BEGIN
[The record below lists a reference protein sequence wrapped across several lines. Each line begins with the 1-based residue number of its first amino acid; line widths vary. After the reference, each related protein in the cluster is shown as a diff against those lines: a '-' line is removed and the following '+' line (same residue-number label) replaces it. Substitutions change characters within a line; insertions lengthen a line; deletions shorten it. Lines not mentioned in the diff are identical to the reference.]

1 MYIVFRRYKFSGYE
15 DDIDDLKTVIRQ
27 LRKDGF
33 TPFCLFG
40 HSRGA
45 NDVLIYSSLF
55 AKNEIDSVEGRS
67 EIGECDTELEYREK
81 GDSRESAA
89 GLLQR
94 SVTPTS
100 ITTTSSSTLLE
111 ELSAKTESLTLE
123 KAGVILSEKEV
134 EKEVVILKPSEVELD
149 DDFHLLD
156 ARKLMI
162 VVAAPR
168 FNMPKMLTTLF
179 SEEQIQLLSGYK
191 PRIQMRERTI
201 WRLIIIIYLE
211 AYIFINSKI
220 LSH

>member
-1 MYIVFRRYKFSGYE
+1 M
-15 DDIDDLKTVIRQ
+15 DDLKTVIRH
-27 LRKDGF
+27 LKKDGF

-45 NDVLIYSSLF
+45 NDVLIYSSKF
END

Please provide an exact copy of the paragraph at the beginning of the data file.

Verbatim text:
[The record below lists a reference protein sequence wrapped across several lines. Each line begins with the 1-based residue number of its first amino acid; line widths vary. After the reference, each related protein in the cluster is shown as a diff against those lines: a '-' line is removed and the following '+' line (same residue-number label) replaces it. Substitutions change characters within a line; insertions lengthen a line; deletions shorten it. Lines not mentioned in the diff are identical to the reference.]